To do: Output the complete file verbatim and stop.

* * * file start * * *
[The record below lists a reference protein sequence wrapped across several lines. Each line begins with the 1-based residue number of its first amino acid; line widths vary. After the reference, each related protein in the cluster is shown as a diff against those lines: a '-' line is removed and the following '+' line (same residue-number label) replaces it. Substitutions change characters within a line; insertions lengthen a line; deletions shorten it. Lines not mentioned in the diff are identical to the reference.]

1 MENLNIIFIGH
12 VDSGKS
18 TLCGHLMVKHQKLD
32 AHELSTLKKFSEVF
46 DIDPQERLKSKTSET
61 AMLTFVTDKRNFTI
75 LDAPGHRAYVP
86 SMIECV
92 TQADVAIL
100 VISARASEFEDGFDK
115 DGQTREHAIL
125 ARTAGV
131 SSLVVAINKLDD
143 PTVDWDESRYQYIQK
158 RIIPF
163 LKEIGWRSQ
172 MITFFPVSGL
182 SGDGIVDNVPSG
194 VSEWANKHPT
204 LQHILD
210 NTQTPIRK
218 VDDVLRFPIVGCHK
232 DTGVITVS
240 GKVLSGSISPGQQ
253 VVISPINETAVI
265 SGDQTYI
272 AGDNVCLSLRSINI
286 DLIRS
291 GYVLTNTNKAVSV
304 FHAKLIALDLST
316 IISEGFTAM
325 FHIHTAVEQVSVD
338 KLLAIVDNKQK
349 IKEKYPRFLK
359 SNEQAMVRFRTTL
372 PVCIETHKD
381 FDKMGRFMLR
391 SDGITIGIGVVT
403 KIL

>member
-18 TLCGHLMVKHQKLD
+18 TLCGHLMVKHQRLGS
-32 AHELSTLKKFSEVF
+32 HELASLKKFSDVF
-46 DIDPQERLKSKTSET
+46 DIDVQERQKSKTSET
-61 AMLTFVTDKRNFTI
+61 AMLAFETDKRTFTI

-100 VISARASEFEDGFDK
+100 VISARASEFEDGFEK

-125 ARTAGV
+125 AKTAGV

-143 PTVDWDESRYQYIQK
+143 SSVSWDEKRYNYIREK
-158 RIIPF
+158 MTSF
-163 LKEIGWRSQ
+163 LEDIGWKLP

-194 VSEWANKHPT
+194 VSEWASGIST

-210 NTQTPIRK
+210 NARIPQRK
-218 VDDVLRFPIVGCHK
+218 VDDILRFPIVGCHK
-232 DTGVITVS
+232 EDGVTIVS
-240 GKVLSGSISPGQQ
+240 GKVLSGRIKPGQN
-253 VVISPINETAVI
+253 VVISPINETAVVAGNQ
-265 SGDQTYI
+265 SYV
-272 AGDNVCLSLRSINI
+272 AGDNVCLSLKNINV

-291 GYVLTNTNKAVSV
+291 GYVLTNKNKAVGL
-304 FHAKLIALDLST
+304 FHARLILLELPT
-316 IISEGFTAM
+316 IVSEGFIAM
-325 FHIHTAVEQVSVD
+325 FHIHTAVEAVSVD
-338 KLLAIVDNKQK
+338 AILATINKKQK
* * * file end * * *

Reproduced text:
[The record below lists a reference protein sequence wrapped across several lines. Each line begins with the 1-based residue number of its first amino acid; line widths vary. After the reference, each related protein in the cluster is shown as a diff against those lines: a '-' line is removed and the following '+' line (same residue-number label) replaces it. Substitutions change characters within a line; insertions lengthen a line; deletions shorten it. Lines not mentioned in the diff are identical to the reference.]

1 MENLNIIFIGH
12 VDSGKS
18 TLCGHLMVKHQKLD
32 AHELSTLKKFSEVF
46 DIDPQERLKSKTSET
61 AMLTFVTDKRNFTI
75 LDAPGHRAYVP
86 SMIECV
92 TQADVAIL
100 VISARASEFEDGFDK
115 DGQTREHAIL
125 ARTAGV
131 SSLVVAINKLDD
143 PTVDWDESRYQYIQK
158 RIIPF
163 LKEIGWRSQ
172 MITFFPVSGL
182 SGDGIVDNVPSG
194 VSEWANKHPT
204 LQHILD
210 NTQTPIRK
218 VDDVLRFPIVGCHK
232 DTGVITVS
240 GKVLSGSISPGQQ
253 VVISPINETAVI
265 SGDQTYI
272 AGDNVCLSLRSINI
286 DLIRS
291 GYVLTNTNKAVSV
304 FHAKLIALDLST
316 IISEGFTAM
325 FHIHTAVEQVSVD
338 KLLAIVDNKQK
349 IKEKYPRFLK
359 SNEQAMVRFRTTL
372 PVCIETHKD
381 FDKMGRFMLR
391 SDGITIGIGVVT
403 KIL

>member
-18 TLCGHLMVKHQKLD
+18 TLCGHLMVKHQRLGS
-32 AHELSTLKKFSEVF
+32 HELASLKKFSDVF
-46 DIDPQERLKSKTSET
+46 DIDVQERQKSKTSET
-61 AMLTFVTDKRNFTI
+61 AMLAFETDKRTFTI

-100 VISARASEFEDGFDK
+100 VISARASEFEDGFEK

-125 ARTAGV
+125 AKTAGV

-143 PTVDWDESRYQYIQK
+143 SSVSWDEKRYNYIREK
-158 RIIPF
+158 MTSF
-163 LKEIGWRSQ
+163 LEDIGWKLP

-194 VSEWANKHPT
+194 VSEWASGIST

-210 NTQTPIRK
+210 NARIPQRK
-218 VDDVLRFPIVGCHK
+218 VDDILRFPIVGCHK
-232 DTGVITVS
+232 EDGVTIVS
-240 GKVLSGSISPGQQ
+240 GKVLSGRIKPGQN
-253 VVISPINETAVI
+253 VVISPINETAVVAGNQ
-265 SGDQTYI
+265 SYV
-272 AGDNVCLSLRSINI
+272 AGDNVCLSLKNINV

-291 GYVLTNTNKAVSV
+291 GYVLTNKNKAVGL
-304 FHAKLIALDLST
+304 FHARLILLELPT
-316 IISEGFTAM
+316 IVSEGFIAM
-325 FHIHTAVEQVSVD
+325 FHIHTAVEAVSVD
-338 KLLAIVDNKQK
+338 AILATINKKQK